Yip Tin became assistant to the sauce’s late inventor, a trained biochemist, by accident 38 years ago, and now runs the Hong Kong factory where it is still entirely handmade
In 1979, Tsang Heh-kwan moved her sauce factory, Yuan’s, from Sha Tin to Yuen Long. A young man named Yip Tin arrived as part of the construction team contracted to build the new factory. Thirty-eight years later, he’s still there.
“After we were done with the construction, Mrs Tsang asked if I would stay and work for her,” says Yip. “I was hesitant at first, because I was from a completely different industry, but she persuaded me to stay. I was between jobs, and I thought I’d stay for two or three years, before I went on to another construction project, but here I am now.”
Tsang died in 2012, leaving the business to Yip, one of her two assistants (the other has since retired), along with the recipe for her highly coveted and impressively expensive Yuan’s Royal Soy Sauce, which retails for just under HK$200 for a 125ml bottle at high-end supermarkets such as City’super.
The price is a reflection of the investment in time and raw materials needed to produce the soy sauce – a single batch can take more than two years to make. That is in stark contrast to most soy sauces on the market, which take anywhere from a few days to produce, in industrial settings, to three months, for other artisanal makers.
The main difference is in the fermentation of the soybeans – at Yuan’s, Yip makes Fujian-style soy sauce, which uses soybeans that ferment in their solid state, without the addition of water.
“We start by blanching the soybeans and then mixing them with a little flour to make the wong [fermentation starter]. We keep them on trays in a special room kept at under 44 degrees Celsius and we control the level of humidity. [The starter] develops over 18 days or so,” says Yip.
The starter, he adds, is made up of about 90 per cent soybeans and 10 per cent flour, “whereas with Cantonese-style soy sauce, they usually use 45-55 per cent flour, to speed up the process”.How Hong Kong soy sauce and vinegar maker Pat Chun has kept up with the times
Natural yeasts grow in the starter and, when Yip deems them active enough, he mixes it in with more soybeans and salt in large ceramic urns, which he packs to the brim. “We don’t add any water, which is different from Cantonese-style soy sauces, which mix brine with soybeans and the starter,” says Yip.
The urns are then left for 18 to 24 months, and it’s up to Yip to determine when the sauce is ready. “It has to be thick and glossy. You learn from experience,” he says.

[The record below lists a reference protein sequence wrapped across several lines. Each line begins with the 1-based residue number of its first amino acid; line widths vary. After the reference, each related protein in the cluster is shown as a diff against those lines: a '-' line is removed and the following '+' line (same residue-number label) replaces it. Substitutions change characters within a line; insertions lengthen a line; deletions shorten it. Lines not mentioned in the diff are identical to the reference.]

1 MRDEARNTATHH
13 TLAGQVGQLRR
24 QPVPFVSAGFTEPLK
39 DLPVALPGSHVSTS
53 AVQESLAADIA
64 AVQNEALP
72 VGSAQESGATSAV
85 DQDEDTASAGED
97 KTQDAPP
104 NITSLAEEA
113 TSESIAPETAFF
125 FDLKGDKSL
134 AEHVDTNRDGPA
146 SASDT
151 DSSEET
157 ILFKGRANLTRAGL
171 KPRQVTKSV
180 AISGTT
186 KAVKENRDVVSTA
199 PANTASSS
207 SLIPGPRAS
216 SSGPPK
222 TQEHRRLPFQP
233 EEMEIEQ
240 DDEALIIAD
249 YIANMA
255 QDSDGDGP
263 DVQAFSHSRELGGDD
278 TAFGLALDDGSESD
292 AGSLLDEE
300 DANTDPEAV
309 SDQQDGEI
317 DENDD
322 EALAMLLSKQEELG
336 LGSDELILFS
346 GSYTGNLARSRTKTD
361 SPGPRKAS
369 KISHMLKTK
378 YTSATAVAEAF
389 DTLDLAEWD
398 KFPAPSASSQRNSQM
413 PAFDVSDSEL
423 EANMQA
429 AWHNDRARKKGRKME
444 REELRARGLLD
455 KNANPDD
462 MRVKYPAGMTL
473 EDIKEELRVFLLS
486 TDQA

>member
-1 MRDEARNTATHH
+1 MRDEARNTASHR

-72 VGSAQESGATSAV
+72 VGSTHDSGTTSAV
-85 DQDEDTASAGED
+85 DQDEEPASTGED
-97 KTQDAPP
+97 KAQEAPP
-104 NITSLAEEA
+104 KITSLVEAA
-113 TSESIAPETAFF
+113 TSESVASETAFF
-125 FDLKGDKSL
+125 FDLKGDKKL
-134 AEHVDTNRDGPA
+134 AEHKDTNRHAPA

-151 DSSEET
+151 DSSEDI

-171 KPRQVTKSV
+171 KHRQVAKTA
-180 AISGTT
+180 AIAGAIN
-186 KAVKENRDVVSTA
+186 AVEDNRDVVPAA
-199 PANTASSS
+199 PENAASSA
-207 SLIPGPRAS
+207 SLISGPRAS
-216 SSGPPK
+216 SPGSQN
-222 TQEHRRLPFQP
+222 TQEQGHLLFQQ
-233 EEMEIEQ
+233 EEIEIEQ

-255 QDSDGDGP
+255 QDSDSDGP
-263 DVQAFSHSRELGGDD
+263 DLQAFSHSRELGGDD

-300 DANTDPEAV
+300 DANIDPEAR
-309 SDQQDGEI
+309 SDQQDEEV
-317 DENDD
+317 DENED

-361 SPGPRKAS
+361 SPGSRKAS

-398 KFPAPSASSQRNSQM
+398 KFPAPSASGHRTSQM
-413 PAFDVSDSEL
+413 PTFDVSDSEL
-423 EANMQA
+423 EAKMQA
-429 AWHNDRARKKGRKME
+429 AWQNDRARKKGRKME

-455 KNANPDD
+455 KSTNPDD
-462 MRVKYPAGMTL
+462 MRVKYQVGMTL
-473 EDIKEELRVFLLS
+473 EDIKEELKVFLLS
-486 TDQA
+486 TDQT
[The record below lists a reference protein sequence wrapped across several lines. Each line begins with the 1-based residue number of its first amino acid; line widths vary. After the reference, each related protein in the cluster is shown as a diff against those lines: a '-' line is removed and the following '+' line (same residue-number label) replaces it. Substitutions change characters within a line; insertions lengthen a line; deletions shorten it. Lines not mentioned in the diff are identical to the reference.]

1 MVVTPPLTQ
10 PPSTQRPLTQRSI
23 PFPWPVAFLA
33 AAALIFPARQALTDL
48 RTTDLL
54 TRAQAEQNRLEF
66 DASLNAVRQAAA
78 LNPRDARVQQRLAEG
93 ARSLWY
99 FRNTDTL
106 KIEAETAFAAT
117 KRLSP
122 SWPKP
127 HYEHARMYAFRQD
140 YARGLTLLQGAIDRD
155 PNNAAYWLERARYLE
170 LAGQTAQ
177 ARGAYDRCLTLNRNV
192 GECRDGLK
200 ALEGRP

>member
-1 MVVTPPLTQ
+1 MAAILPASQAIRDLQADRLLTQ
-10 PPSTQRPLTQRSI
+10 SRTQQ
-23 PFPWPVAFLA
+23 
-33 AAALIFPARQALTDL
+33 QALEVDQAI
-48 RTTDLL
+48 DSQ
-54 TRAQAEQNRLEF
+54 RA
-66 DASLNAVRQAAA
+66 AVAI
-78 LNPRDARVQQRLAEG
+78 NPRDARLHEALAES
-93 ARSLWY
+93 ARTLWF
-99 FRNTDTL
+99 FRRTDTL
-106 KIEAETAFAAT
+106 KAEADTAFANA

This is their first press of soy sauce, which is sold as Royal Soy Sauce. Afterwards, brine is added to the soybeans, to make light soy sauce. To make the dark variety, caramel, which Yip cooks himself from pure cane sugar, is added to light soy sauce.
Everything at Yuan’s is done by hand, as it was in the 1970s; the only semblance of a machine is a bottle-sealing device, but even that is manually operated, and can only manage one bottle at a time.
“Mrs Tsang always said to us that we should just make enough money for ourselves and our families, and that we shouldn’t overextend ourselves, as you can’t guarantee the quality of the products if you try to produce too much,” says Yip.
Tsang was the daughter of a professor, says Yip. She attended Xiamen University in Fujian, and earned a degree in biochemistry, which was highly unusual for a woman in China in the 1940s.
Kei O nut candies, handmade by a Hong Kong family for 30 years and still satisfying sweet tooths in Yuen Long
She came to Hong Kong in the 1950s and worked in the laboratory at the Amoy food company, researching soy sauce production methods. In the 1970s, she quit.
“Perhaps her colleagues gave her a hard time,” says Yip. “After all, she was the only woman in the laboratory.
“Her husband was also ill – he had a brain tumour – and she wanted more flexibility to look after him, so she started her own soy sauce factory.”
During Tsang’s time at the laboratory, she had made a discovery that gave her the confidence to start her own business.
“Originally, to make Fujian-style soy sauce, you would have needed 12 catties [7.2kg] of soybeans to make one catty of soy sauce,” says Yip, “but through her research, Mrs Tsang worked out how to do it with [only] eight catties.”
Yip is the last person who knows all of Tsang’s original recipes, which include a whole range of sauces, from chilli to oyster. He’s not sure that he’ll ever reveal them.